The U.S. Federal Aviation Administration has downgraded India’s air safety rating over concerns about pilot training and other issues, the agency said Friday.
The downgrade to the lower of two safety categories means Indian airlines cannot increase the number of flights they operate to the United States or enter into any new code-sharing arrangements with American carriers, said Uday Moray, India’s Civil Aviation Ministry spokesman. He said the move will not affect current flights.
India has started training programs to address the problems and should be in line with the FAA’s category 1 standards by March, Moray said.
Moray said the FAA raised 33 issues, including beefing up safety training programs, offering better safety documentation and hiring full-time flight operations inspectors.
The FAA said in a statement Friday that the downgrade “signifies that India’s civil aviation safety oversight regime does not currently comply with the international safety standards set by the International Civil Aviation Organization,” a U.N. agency.
The U.S. will work with Indian aviation authorities “to identify remaining steps necessary to regain category 1 status,” the FAA said.
India had had a category 1 status since August 1997, the agency said.
A category 2 rating means a country either lacks laws or regulations necessary to oversee air carriers in accordance with minimum international standards, or that its civil aviation authority is deficient in one or more areas, such as technical expertise, trained personnel, record-keeping or inspection procedures.
Jitender Bhargava, a civil aviation expert, said the FAA’s decision is embarrassing for India but does not mean it’s unsafe to fly on Indian carriers.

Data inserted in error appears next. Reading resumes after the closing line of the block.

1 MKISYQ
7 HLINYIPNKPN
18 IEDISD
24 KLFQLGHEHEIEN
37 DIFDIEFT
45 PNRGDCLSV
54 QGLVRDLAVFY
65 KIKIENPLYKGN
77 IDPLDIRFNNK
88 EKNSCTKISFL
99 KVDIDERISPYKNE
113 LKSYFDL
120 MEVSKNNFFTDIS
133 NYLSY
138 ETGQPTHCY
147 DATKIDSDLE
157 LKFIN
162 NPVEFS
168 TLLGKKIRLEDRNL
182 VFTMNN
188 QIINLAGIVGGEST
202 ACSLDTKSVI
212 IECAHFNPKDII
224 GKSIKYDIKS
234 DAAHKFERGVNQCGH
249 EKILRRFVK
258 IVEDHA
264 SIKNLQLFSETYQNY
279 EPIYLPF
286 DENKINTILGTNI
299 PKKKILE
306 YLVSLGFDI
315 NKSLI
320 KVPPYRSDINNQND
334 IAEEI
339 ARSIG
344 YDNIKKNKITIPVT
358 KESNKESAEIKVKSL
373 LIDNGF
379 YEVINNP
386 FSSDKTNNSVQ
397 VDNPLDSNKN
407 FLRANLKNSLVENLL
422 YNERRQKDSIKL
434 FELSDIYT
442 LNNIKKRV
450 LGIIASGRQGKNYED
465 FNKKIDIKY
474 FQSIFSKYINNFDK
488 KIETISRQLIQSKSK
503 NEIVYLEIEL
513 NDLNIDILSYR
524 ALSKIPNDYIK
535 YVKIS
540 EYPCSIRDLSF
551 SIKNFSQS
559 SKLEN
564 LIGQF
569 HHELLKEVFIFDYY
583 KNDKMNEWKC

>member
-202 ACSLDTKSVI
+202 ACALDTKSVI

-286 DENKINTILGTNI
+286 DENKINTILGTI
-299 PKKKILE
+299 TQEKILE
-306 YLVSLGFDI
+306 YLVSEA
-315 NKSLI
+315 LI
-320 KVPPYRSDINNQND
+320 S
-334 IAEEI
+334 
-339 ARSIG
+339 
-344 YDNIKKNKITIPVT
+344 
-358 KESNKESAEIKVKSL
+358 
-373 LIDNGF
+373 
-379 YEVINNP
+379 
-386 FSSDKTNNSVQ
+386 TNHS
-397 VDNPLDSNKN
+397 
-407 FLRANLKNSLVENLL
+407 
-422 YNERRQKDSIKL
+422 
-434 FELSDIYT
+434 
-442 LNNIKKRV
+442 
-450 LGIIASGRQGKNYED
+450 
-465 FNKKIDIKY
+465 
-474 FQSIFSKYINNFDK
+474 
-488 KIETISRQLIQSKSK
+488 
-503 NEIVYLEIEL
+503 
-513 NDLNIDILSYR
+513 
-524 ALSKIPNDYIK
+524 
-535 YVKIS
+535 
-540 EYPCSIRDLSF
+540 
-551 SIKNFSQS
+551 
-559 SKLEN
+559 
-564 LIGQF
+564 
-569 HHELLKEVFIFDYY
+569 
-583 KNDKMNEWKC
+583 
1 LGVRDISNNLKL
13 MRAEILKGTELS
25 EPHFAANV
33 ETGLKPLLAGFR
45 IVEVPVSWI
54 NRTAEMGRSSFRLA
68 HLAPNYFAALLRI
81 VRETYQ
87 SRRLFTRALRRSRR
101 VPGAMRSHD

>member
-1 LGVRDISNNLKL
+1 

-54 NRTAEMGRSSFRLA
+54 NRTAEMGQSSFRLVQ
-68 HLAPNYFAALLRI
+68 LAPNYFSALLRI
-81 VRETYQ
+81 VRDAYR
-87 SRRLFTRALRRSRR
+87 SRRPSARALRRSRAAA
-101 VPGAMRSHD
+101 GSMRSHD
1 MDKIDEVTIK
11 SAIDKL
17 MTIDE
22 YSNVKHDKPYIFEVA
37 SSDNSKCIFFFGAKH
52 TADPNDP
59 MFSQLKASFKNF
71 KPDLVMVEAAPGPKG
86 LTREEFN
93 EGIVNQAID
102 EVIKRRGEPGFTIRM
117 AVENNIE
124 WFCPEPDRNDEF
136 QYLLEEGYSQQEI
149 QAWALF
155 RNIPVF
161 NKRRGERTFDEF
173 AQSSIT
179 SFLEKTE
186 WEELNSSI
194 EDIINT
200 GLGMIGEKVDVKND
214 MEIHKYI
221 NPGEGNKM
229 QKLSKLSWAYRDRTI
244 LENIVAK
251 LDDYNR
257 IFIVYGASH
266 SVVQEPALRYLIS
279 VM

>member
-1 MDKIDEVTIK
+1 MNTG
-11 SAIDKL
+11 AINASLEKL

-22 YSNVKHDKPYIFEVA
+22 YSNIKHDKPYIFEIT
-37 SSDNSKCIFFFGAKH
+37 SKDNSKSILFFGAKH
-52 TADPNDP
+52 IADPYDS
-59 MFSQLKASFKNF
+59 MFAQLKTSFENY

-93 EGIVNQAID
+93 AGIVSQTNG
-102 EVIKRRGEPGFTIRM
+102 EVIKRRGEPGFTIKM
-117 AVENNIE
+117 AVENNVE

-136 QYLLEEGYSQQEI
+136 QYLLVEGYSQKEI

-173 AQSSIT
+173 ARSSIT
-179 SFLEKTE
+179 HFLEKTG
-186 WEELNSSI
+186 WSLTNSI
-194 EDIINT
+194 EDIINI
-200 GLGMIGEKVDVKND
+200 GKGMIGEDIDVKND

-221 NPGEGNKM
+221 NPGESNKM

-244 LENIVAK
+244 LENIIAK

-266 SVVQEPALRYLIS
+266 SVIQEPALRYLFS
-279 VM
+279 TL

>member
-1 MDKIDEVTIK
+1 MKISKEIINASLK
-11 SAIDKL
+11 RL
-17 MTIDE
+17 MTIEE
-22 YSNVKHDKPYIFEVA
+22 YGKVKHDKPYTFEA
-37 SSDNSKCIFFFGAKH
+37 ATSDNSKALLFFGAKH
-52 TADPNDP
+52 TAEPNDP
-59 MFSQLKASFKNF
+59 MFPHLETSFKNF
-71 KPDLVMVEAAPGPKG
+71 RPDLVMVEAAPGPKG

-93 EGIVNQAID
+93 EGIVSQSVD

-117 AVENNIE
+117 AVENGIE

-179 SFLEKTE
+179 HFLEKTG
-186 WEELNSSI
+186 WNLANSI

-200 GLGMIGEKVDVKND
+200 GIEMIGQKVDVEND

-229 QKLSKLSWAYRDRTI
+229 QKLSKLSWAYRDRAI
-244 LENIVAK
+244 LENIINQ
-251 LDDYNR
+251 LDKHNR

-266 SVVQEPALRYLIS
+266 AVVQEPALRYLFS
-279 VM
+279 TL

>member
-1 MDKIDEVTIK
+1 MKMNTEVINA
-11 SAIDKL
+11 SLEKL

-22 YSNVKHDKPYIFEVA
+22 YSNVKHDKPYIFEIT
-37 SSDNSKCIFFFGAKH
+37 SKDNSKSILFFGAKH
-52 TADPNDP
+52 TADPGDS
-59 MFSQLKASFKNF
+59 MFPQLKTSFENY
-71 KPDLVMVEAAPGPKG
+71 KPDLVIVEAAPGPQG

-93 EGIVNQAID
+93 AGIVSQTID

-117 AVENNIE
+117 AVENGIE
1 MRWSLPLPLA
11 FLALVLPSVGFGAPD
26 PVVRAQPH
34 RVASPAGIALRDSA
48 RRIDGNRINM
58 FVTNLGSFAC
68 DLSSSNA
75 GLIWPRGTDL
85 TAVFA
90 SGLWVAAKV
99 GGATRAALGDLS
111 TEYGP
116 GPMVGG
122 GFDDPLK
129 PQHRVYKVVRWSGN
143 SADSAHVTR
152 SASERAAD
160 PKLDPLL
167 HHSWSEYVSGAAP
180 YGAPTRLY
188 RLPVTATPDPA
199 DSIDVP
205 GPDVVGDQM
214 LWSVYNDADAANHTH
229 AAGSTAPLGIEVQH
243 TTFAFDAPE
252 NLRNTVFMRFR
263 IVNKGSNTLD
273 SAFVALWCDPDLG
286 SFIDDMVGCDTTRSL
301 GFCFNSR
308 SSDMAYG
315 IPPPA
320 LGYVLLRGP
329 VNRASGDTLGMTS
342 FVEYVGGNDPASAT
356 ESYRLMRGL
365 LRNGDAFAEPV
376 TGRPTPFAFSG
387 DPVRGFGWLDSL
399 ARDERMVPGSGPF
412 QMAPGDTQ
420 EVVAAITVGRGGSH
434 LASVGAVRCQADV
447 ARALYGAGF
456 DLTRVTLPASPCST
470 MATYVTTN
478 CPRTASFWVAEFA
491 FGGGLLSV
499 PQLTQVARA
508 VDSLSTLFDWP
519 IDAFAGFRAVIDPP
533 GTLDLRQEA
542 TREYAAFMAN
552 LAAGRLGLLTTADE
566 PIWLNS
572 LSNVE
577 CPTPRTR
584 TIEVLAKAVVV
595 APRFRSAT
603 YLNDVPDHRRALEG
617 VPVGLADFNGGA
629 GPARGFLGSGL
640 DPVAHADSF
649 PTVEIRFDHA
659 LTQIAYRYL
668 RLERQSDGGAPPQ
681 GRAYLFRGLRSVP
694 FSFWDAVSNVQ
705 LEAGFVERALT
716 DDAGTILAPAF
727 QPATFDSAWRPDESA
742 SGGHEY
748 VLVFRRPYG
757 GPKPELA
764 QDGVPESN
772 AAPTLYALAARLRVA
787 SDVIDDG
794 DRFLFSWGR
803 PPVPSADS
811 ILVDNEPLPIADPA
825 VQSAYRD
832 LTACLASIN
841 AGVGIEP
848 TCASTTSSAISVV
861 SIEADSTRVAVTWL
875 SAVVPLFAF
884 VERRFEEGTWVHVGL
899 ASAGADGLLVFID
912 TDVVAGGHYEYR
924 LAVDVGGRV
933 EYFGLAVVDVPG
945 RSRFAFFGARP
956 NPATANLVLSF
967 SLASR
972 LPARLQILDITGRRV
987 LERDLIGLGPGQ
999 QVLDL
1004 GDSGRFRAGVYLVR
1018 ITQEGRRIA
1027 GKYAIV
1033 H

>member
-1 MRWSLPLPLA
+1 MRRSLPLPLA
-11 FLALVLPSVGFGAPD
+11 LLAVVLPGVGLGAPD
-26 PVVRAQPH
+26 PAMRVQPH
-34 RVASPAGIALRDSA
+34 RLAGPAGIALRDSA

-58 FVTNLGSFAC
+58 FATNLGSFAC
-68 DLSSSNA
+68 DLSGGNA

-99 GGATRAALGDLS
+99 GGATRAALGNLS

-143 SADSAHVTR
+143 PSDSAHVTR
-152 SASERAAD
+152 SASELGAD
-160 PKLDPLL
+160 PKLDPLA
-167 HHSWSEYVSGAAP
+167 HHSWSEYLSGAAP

He said the move will hurt Indian airlines Air India and Jet Airways at a time when foreign carriers are expanding flights to India.
The move will “hit the market share of Indian carriers in our home market,” he said.
ICAO conducted an audit in December 2012 that identified safety oversight deficiencies by India’s Directorate General of Civil Aviation. Afterward, FAA began a “reassessment” of India’s compliance with international standards, including visits by U.S. inspectors to India in September and early December and meetings this week in Delhi, the FAA statement said.
The Indian government has made “significant progress” toward addressing issues raised by FAA inspectors, the agency said. That progress includes recent government approval for hiring of 75 additional full-time aviation inspectors, FAA noted.
India is one of the fastest growing aviation markets in the world, averaging about 11 percent growth a year, according to the U.S. Trade and Development Agency.
The FAA’s decision to downgrade India was made at the same time the U.S. government is making a strong push to encourage the Indian government and aviation industry to buy planes and technology from U.S. companies. The U.S. Trade and Development Agency sponsored a two-day “U.S.-India Aviation Summit” in Washington last October at which government officials, including FAA Administrator Michael Huerta and Transportation Secretary Anthony Foxx, touted U.S. technology to several dozen Indian officials.
(Associated Press Transportation Reporter Joan Lowy in Washington contributed to this report.)
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